6. While the dough is on the 2nd rise, preheat the oven to 400 degrees F. Once the dough has finished the second rise, bake for 35 to 40 minutes until golden or medium brown. Remove loaves from pans and cool completely on a rack. Slice and enjoy!

Recipe adapted from The Red Star Centennial Bread Sampler cookbook published in 1981. The cookbook is no longer in print.

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Comments

  1. says

    I wish I had this loaf in my kitchen for sandwiches today– it is gorgeous! I haven’t tried the white whole wheat flour yet and will pick some up at the grocery store to have on hand.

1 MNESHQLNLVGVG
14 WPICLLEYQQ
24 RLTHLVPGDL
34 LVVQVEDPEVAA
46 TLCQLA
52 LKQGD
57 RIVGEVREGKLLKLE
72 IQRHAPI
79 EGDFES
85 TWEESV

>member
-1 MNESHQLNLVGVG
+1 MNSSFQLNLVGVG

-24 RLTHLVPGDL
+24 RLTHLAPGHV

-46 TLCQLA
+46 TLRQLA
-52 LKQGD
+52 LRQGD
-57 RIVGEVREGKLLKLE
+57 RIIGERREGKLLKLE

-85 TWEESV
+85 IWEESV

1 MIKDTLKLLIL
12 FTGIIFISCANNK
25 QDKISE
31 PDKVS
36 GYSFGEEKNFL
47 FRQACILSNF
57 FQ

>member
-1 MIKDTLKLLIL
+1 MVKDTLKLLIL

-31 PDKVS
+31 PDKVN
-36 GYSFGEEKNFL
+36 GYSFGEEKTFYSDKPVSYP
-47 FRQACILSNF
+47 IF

2. says

    Renee,
    This bread is just stunning. . and perfect! Oh my! Love it! Baking bread is so relaxing and therapeutic huh? and I love the smell. . oh man, nothing beats the smell of bread baking.

    Happy New Year!! Can’t wait to check out your sourdough french bread recipe! :)

  3. says

    Gosh, this bread looks gorgeous. I’m contemplating joining in the Twelves Loaves fun. I do have some breads to make. No time better than the present!!! And what better way than with friends :-)

  4. says

    I can usually resist eating bread (or restrict myself to a slice) but Brian adores it and can make half a loaf disappear in one sitting. One of 2013 goals is to learn to make bread since he loves it so much. :)

    • says

      I hope you do achieve your goal of baking bread this year. It takes more time than anything. A lot of waiting for it to rise. It’s worth all the waiting though.